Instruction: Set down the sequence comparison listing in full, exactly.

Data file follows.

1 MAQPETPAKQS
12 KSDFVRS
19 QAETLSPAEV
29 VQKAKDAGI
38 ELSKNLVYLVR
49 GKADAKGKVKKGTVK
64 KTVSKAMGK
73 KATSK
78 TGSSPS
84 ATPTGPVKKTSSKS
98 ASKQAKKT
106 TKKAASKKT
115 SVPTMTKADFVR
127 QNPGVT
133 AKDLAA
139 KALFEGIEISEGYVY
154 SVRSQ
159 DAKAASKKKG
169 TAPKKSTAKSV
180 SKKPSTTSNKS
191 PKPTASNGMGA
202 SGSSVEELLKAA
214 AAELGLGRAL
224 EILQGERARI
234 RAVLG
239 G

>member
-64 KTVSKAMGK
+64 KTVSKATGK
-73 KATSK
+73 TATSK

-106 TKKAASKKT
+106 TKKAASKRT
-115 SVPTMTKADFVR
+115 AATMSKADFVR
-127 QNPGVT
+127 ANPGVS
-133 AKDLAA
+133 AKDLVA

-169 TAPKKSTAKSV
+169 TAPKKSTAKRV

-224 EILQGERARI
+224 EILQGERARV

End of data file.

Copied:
1 MAQPETPAKQS
12 KSDFVRS
19 QAETLSPAEV
29 VQKAKDAGI
38 ELSKNLVYLVR
49 GKADAKGKVKKGTVK
64 KTVSKAMGK
73 KATSK
78 TGSSPS
84 ATPTGPVKKTSSKS
98 ASKQAKKT
106 TKKAASKKT
115 SVPTMTKADFVR
127 QNPGVT
133 AKDLAA
139 KALFEGIEISEGYVY
154 SVRSQ
159 DAKAASKKKG
169 TAPKKSTAKSV
180 SKKPSTTSNKS
191 PKPTASNGMGA
202 SGSSVEELLKAA
214 AAELGLGRAL
224 EILQGERARI
234 RAVLG
239 G

>member
-64 KTVSKAMGK
+64 KTVSKATGK
-73 KATSK
+73 TATSK

-106 TKKAASKKT
+106 TKKAASKRT
-115 SVPTMTKADFVR
+115 AATMSKADFVR
-127 QNPGVT
+127 ANPGVS
-133 AKDLAA
+133 AKDLVA

-169 TAPKKSTAKSV
+169 TAPKKSTAKRV

-224 EILQGERARI
+224 EILQGERARV